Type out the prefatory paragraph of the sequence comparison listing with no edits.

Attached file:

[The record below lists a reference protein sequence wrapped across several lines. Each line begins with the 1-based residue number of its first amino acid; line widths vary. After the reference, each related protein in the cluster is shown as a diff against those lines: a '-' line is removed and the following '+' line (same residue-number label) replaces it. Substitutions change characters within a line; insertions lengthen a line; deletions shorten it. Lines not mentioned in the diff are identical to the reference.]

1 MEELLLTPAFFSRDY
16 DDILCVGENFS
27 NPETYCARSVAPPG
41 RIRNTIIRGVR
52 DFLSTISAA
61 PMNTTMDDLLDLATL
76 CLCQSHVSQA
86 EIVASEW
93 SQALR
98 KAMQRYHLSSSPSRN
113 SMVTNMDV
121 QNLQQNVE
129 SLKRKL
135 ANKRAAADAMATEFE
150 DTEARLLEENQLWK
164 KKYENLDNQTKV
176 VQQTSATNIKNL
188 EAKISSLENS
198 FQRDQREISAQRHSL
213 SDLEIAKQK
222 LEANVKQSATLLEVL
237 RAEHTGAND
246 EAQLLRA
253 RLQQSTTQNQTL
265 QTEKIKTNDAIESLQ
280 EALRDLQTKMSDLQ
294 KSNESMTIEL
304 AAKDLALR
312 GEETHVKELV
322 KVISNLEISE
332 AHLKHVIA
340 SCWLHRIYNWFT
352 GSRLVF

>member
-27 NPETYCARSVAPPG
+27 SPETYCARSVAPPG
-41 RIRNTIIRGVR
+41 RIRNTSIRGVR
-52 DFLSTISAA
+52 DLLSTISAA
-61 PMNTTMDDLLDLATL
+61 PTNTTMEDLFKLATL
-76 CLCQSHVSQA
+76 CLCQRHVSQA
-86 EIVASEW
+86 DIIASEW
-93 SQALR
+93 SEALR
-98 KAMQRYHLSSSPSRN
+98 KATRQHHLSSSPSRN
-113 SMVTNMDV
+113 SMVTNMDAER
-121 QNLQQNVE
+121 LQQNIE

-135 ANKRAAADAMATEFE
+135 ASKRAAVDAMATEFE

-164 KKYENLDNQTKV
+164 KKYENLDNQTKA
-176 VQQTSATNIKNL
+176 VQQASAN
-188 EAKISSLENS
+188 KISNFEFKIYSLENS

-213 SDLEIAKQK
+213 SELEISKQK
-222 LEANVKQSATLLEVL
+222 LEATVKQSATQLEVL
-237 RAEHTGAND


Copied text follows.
[The record below lists a reference protein sequence wrapped across several lines. Each line begins with the 1-based residue number of its first amino acid; line widths vary. After the reference, each related protein in the cluster is shown as a diff against those lines: a '-' line is removed and the following '+' line (same residue-number label) replaces it. Substitutions change characters within a line; insertions lengthen a line; deletions shorten it. Lines not mentioned in the diff are identical to the reference.]